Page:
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This is a forum for sharing knowledge, gaining insights and shaping opinions. We will not sit on the fence here or play favorites. The language of art has changed in a blink of a year– today there are market makers, power brokers, savvy investors, flippers, fakes and fund managers. Collectors are nearly extinct. Why? Because collectors can see and COLLECTORS MIND. So together, let’s take a small step to make today’s buyers into tomorrow’s collectors. The future of art depends on it!

Saturday, February 09, 2013

Shocked by Art?

Does life become intolerable when seen from the prism of death? Is the expression of virility still considered vile by some? Are we so easily shocked by art yet remain composed by the shock of life - by the horror of starvation, the shame of corruption and the greed of war. Are we comfortable with eyes of lust and hate yet discomforted by marble eyes constructed by the hand of the artist? What is the purpose or art anyway? is it meant to decorate pale walls and please the conservative eye? Will artists who have the courage to address sexuality and the macabre with the same free spirit as established conventions of beauty always get mowed down by the intellectual moral brigade? 

I have interacted with hundreds of people from different nationalities, diverse age groups and all walks of life who have come to the gallery to see Glimpse of Thirst by artist Shine Shivan (ongoing until March 14th, 2013). A few weeks ago a middle aged couple walked in with their daughter of seven years. I greeted them as they entered the gallery and suggested that the show may not be appropriate for the little girl. "Thanks for that mate" the gentleman replied and walked right in. I hesitated before reiterating that the video behind the wall is certainly out-of-bounds to which he responded. "Thanks again mate, I will check it out myself."

Having done my duty on propriety, I sat back in my chair and let them see the show without imposing myself any further. After a while, I went inside to see if I could help with anything and was surprised at the sight of the family-of-three watching the Shivan video fully and patiently. As they emerged from behind the wall, I went up to the couple and asked impatiently what their parenting philosophy was? Were they not concerned that their daughter of impressionable age may be scarred by the explicit nature of the work? The gentleman coolly replied "We want our child to grow up without fears of the world, without artificial norms of right and wrong. My wife is a curator from Australia and we travel everywhere with our daughter. We want her to see life as it is rather than as we would like it to be." In the meanwhile the little girl was busy making pictures of the sculptures and pointing to remarkable details in the works that had even escaped my eyes. So, how does she deal with all this I asked. "Extremely well actually," he said, "and whenever she has any questions, she has our confidence and knows we are always there to talk it through them". As a parent of two young girls, I was completely in synch with this Aussie way of being and shook his hand with delight and wondered why he was the exception and not the rule.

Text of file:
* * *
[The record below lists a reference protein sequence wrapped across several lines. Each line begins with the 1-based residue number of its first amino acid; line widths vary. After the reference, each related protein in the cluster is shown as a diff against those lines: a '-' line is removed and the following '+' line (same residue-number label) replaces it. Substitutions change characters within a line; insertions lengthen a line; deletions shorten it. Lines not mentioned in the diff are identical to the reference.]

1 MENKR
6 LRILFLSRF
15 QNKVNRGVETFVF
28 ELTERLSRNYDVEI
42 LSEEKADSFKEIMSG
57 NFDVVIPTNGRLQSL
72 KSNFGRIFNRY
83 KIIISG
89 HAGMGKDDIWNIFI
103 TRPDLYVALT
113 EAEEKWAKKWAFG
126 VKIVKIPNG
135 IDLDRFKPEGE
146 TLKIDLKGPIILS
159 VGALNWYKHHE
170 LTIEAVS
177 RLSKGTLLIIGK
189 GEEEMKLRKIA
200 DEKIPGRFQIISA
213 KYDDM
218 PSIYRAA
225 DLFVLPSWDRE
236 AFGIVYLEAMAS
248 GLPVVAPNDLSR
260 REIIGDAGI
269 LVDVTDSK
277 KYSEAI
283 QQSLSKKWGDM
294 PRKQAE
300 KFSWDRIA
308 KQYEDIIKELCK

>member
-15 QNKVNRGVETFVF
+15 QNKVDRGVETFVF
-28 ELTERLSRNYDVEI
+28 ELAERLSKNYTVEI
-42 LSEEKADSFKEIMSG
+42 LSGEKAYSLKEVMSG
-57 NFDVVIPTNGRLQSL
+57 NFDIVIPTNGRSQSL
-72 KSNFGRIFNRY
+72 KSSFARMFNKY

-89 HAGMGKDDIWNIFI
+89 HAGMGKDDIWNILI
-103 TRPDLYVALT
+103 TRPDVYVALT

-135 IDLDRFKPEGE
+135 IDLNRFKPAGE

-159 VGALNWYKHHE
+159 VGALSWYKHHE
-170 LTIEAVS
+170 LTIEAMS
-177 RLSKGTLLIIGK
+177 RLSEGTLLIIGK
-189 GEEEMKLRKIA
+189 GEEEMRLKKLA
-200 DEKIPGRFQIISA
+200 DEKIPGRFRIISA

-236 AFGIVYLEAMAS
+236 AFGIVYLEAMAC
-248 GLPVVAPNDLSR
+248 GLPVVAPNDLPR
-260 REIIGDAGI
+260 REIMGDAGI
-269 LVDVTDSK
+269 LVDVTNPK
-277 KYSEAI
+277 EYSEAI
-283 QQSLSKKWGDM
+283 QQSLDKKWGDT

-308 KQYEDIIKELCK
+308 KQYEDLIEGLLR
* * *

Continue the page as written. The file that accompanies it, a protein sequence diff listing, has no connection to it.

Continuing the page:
Just recently, a colleague sent me a link to a local review of the show that left me wondering how some people are shocked by art at the slightest provocation while others remain unscathed, even inspired by it? Are we judging the world too quickly by our own social conditioning and moral standards and therefore choosing to be shocked? As a vegan can I choose to be shocked that people kill living beings to feed themselves, while some may argue that all things are living so even vegans are murderous herbivores. Is there an acceptable threshold of shock that artists need to measure their work against and how important is context in determining what gets labeled as shocking?

The debate on what gets categorized as shocking and degenerate versus radical and enriching may never be settled but I am shocked that people are shocked by art so easily.